Americans like “freedom.” The very word conjures up powerful images: The Spirit of 1776, the allied victory in World War II, or the West’s victory in the Cold War that spread freedom beyond the Berlin Wall. But freedom isn’t always and everywhere on the march.
A green company hurtling towards bankruptcy with strong ties to Senator Harry Reid paid a director the lion's share of $750k for Obama loan guarantees.
Last week’s column described a major victory for individual freedom – the Supreme Court ruling that parents are responsible for supervising their children and protecting them from hideous computer games.
Deutsche Bank AG Chief Executive Josef Ackermann says it isn't clear recapitalization efforts will help solve the crisis. An extra 400 million Euros will prove way insufficient once Portugal, then Spain, then Italy get into trouble.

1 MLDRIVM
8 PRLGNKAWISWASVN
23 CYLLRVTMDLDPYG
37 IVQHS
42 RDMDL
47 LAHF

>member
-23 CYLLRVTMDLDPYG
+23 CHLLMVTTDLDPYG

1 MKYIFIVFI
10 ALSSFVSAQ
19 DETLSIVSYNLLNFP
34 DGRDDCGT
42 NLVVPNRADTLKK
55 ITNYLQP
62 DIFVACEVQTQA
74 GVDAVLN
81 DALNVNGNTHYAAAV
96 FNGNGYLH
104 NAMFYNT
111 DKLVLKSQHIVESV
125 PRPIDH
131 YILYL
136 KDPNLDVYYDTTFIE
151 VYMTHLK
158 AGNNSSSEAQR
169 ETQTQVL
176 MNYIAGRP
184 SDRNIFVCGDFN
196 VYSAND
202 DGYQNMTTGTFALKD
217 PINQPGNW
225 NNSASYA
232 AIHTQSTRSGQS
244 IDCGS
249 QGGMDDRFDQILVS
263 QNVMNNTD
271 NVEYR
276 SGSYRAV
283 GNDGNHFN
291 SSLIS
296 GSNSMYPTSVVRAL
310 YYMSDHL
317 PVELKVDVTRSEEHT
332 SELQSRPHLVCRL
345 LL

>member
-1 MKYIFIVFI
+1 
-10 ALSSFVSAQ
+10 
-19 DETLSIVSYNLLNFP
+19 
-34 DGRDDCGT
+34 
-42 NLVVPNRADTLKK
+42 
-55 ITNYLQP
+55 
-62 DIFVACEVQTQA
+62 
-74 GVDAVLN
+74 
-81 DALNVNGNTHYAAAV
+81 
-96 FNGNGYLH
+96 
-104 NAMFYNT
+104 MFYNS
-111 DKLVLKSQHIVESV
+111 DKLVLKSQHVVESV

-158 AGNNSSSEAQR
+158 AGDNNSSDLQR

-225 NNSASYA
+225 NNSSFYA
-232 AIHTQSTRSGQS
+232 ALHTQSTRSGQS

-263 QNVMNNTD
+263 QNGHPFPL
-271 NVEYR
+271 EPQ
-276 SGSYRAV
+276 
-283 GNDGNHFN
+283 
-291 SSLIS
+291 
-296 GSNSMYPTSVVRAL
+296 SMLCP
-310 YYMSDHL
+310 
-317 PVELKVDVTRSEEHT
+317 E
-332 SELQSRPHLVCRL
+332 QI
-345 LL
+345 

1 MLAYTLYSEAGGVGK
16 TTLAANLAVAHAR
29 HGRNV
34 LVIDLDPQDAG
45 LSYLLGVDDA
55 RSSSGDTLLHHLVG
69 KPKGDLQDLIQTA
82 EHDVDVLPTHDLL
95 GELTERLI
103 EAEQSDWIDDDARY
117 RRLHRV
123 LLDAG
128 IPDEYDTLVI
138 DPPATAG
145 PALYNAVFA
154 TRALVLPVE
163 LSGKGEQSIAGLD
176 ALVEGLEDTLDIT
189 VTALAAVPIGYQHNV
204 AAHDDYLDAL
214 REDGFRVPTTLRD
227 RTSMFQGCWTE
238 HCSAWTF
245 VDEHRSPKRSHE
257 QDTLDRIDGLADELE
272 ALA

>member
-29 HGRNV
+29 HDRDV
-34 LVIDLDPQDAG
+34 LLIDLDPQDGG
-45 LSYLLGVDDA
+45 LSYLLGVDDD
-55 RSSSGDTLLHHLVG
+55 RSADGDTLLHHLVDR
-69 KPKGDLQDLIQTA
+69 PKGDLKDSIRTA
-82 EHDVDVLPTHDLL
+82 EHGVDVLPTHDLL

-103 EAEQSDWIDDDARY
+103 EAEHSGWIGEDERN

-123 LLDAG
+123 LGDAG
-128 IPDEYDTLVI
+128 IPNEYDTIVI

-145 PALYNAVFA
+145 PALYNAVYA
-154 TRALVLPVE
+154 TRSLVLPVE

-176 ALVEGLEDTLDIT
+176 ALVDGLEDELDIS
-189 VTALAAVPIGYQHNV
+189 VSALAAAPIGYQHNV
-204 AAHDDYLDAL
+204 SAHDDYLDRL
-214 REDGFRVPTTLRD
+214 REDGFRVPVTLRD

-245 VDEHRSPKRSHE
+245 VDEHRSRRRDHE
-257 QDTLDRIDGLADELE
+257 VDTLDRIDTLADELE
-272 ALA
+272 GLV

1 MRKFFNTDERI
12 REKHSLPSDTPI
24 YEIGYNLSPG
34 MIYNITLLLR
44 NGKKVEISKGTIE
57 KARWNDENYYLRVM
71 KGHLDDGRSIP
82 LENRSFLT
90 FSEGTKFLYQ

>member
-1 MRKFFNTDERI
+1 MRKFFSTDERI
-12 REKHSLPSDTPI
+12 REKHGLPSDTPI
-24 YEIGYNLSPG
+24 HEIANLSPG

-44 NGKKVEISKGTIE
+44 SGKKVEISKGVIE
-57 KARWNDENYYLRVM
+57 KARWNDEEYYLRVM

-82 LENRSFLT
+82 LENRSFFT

With the “occupy” protesters disrupting civic life around the country and President Obama publicly bonding with them, we’re seeing that magical phrase – “the system has failed” – being used in increasingly ambiguous ways. So it makes sense that the rest of us should ask a couple of important questions: What “system” are they talking about? And in what sense has that system “failed?”
Some exciting developments in the Republican presidential race are being ignored by the media. We believe Americans will be excited when they understand the revolutionary nature of these candidate's proposals.
The head cheerleader of the Keynesians and NY Times columnist Paul Krugman wrote just last month that "the turn toward austerity (is) a major factor in our growth slowdown."
Government is not the answer nor are Keynesian makeshift work programs that will hire a few union workers at monstrous costs, fixing little. We need to fix structural problems.